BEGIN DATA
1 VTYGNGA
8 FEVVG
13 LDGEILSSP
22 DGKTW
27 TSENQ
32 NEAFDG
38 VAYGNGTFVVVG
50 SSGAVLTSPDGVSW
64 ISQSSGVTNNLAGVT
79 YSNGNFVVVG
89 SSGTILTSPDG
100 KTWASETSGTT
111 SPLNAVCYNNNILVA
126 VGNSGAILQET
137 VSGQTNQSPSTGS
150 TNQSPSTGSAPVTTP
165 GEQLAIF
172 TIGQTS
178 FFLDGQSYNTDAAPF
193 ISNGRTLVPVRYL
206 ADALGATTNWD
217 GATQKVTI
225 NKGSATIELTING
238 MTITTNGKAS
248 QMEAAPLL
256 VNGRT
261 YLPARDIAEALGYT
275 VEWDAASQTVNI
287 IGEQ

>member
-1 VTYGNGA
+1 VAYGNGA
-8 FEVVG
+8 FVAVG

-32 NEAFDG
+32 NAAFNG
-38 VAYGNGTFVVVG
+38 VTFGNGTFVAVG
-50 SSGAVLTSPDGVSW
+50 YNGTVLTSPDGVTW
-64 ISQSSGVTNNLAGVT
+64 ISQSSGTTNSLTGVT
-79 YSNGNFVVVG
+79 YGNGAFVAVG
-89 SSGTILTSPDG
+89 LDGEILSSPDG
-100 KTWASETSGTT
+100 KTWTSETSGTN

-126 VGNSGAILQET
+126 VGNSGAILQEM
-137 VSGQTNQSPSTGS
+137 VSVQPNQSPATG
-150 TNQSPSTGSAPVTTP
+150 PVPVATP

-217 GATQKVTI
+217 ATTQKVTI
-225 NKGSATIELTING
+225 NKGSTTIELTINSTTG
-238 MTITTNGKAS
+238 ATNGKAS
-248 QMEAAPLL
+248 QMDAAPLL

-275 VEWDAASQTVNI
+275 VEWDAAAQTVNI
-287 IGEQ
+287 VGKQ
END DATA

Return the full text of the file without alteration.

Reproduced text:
1 VTYGNGA
8 FEVVG
13 LDGEILSSP
22 DGKTW
27 TSENQ
32 NEAFDG
38 VAYGNGTFVVVG
50 SSGAVLTSPDGVSW
64 ISQSSGVTNNLAGVT
79 YSNGNFVVVG
89 SSGTILTSPDG
100 KTWASETSGTT
111 SPLNAVCYNNNILVA
126 VGNSGAILQET
137 VSGQTNQSPSTGS
150 TNQSPSTGSAPVTTP
165 GEQLAIF
172 TIGQTS
178 FFLDGQSYNTDAAPF
193 ISNGRTLVPVRYL
206 ADALGATTNWD
217 GATQKVTI
225 NKGSATIELTING
238 MTITTNGKAS
248 QMEAAPLL
256 VNGRT
261 YLPARDIAEALGYT
275 VEWDAASQTVNI
287 IGEQ

>member
-1 VTYGNGA
+1 VAYGNGA
-8 FEVVG
+8 FVAVG

-32 NEAFDG
+32 NAAFNG
-38 VAYGNGTFVVVG
+38 VTFGNGTFVAVG
-50 SSGAVLTSPDGVSW
+50 YNGTVLTSPDGVTW
-64 ISQSSGVTNNLAGVT
+64 ISQSSGTTNSLTGVT
-79 YSNGNFVVVG
+79 YGNGAFVAVG
-89 SSGTILTSPDG
+89 LDGEILSSPDG
-100 KTWASETSGTT
+100 KTWTSETSGTN

-126 VGNSGAILQET
+126 VGNSGAILQEM
-137 VSGQTNQSPSTGS
+137 VSVQPNQSPATG
-150 TNQSPSTGSAPVTTP
+150 PVPVATP

-217 GATQKVTI
+217 ATTQKVTI
-225 NKGSATIELTING
+225 NKGSTTIELTINSTTG
-238 MTITTNGKAS
+238 ATNGKAS
-248 QMEAAPLL
+248 QMDAAPLL

-275 VEWDAASQTVNI
+275 VEWDAAAQTVNI
-287 IGEQ
+287 VGKQ